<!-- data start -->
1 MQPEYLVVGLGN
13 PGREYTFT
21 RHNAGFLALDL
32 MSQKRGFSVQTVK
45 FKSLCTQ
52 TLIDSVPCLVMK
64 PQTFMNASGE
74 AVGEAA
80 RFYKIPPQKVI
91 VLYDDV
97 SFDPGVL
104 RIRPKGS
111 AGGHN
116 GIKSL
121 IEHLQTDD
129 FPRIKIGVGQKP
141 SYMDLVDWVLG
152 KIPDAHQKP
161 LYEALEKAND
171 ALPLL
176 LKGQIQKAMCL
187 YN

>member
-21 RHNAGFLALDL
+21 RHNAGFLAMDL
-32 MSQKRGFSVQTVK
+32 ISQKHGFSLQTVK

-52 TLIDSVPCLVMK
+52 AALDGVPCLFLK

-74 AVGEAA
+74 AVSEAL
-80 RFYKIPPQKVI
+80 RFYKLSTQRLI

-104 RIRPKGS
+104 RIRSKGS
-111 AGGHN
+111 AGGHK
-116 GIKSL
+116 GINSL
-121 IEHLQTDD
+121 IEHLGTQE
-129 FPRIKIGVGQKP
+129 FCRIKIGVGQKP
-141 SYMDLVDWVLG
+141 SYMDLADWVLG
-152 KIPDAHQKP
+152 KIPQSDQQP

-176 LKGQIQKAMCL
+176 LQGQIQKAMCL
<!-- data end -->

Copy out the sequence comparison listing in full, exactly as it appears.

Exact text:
1 MQPEYLVVGLGN
13 PGREYTFT
21 RHNAGFLALDL
32 MSQKRGFSVQTVK
45 FKSLCTQ
52 TLIDSVPCLVMK
64 PQTFMNASGE
74 AVGEAA
80 RFYKIPPQKVI
91 VLYDDV
97 SFDPGVL
104 RIRPKGS
111 AGGHN
116 GIKSL
121 IEHLQTDD
129 FPRIKIGVGQKP
141 SYMDLVDWVLG
152 KIPDAHQKP
161 LYEALEKAND
171 ALPLL
176 LKGQIQKAMCL
187 YN

>member
-21 RHNAGFLALDL
+21 RHNAGFLAMDL
-32 MSQKRGFSVQTVK
+32 ISQKHGFSLQTVK

-52 TLIDSVPCLVMK
+52 AALDGVPCLFLK

-74 AVGEAA
+74 AVSEAL
-80 RFYKIPPQKVI
+80 RFYKLSTQRLI

-104 RIRPKGS
+104 RIRSKGS
-111 AGGHN
+111 AGGHK
-116 GIKSL
+116 GINSL
-121 IEHLQTDD
+121 IEHLGTQE
-129 FPRIKIGVGQKP
+129 FCRIKIGVGQKP
-141 SYMDLVDWVLG
+141 SYMDLADWVLG
-152 KIPDAHQKP
+152 KIPQSDQQP

-176 LKGQIQKAMCL
+176 LQGQIQKAMCL